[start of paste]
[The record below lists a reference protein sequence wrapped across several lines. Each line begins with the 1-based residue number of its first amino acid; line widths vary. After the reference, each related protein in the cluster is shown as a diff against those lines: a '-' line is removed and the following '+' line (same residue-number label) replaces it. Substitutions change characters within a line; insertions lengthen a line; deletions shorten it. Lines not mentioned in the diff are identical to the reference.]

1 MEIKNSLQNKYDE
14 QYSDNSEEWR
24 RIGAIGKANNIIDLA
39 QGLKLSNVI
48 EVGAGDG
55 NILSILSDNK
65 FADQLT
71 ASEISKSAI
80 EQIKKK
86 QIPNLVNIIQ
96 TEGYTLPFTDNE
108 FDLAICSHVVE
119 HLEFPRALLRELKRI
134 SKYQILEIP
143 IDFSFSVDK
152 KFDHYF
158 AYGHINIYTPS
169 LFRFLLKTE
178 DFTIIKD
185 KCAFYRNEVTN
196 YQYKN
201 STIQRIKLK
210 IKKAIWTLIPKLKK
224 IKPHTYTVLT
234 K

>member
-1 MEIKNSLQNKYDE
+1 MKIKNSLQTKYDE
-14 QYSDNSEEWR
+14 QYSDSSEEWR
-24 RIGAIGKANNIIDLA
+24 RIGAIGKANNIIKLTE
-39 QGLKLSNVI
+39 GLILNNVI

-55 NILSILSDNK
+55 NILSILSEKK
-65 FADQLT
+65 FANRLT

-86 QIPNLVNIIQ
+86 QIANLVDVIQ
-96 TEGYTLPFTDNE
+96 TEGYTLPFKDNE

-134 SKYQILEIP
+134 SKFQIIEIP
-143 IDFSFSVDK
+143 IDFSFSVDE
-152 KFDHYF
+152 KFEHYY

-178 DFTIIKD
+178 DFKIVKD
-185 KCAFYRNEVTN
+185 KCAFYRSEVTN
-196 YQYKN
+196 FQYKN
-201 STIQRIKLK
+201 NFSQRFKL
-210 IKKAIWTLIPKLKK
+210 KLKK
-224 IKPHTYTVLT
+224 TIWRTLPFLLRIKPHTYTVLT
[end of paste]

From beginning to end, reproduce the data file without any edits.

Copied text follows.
[The record below lists a reference protein sequence wrapped across several lines. Each line begins with the 1-based residue number of its first amino acid; line widths vary. After the reference, each related protein in the cluster is shown as a diff against those lines: a '-' line is removed and the following '+' line (same residue-number label) replaces it. Substitutions change characters within a line; insertions lengthen a line; deletions shorten it. Lines not mentioned in the diff are identical to the reference.]

1 MEIKNSLQNKYDE
14 QYSDNSEEWR
24 RIGAIGKANNIIDLA
39 QGLKLSNVI
48 EVGAGDG
55 NILSILSDNK
65 FADQLT
71 ASEISKSAI
80 EQIKKK
86 QIPNLVNIIQ
96 TEGYTLPFTDNE
108 FDLAICSHVVE
119 HLEFPRALLRELKRI
134 SKYQILEIP
143 IDFSFSVDK
152 KFDHYF
158 AYGHINIYTPS
169 LFRFLLKTE
178 DFTIIKD
185 KCAFYRNEVTN
196 YQYKN
201 STIQRIKLK
210 IKKAIWTLIPKLKK
224 IKPHTYTVLT
234 K

>member
-1 MEIKNSLQNKYDE
+1 MKIKNSLQTKYDE
-14 QYSDNSEEWR
+14 QYSDSSEEWR
-24 RIGAIGKANNIIDLA
+24 RIGAIGKANNIIKLTE
-39 QGLKLSNVI
+39 GLILNNVI

-55 NILSILSDNK
+55 NILSILSEKK
-65 FADQLT
+65 FANRLT

-86 QIPNLVNIIQ
+86 QIANLVDVIQ
-96 TEGYTLPFTDNE
+96 TEGYTLPFKDNE

-134 SKYQILEIP
+134 SKFQIIEIP
-143 IDFSFSVDK
+143 IDFSFSVDE
-152 KFDHYF
+152 KFEHYY

-178 DFTIIKD
+178 DFKIVKD
-185 KCAFYRNEVTN
+185 KCAFYRSEVTN
-196 YQYKN
+196 FQYKN
-201 STIQRIKLK
+201 NFSQRFKL
-210 IKKAIWTLIPKLKK
+210 KLKK
-224 IKPHTYTVLT
+224 TIWRTLPFLLRIKPHTYTVLT